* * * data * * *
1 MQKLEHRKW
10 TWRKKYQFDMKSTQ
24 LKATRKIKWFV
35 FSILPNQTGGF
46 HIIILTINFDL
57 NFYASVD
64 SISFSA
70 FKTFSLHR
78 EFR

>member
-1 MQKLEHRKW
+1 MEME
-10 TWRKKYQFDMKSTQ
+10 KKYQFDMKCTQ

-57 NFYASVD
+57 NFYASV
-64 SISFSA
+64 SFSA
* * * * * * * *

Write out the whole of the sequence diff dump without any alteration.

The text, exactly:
1 MQKLEHRKW
10 TWRKKYQFDMKSTQ
24 LKATRKIKWFV
35 FSILPNQTGGF
46 HIIILTINFDL
57 NFYASVD
64 SISFSA
70 FKTFSLHR
78 EFR

>member
-1 MQKLEHRKW
+1 MEME
-10 TWRKKYQFDMKSTQ
+10 KKYQFDMKCTQ

-57 NFYASVD
+57 NFYASV
-64 SISFSA
+64 SFSA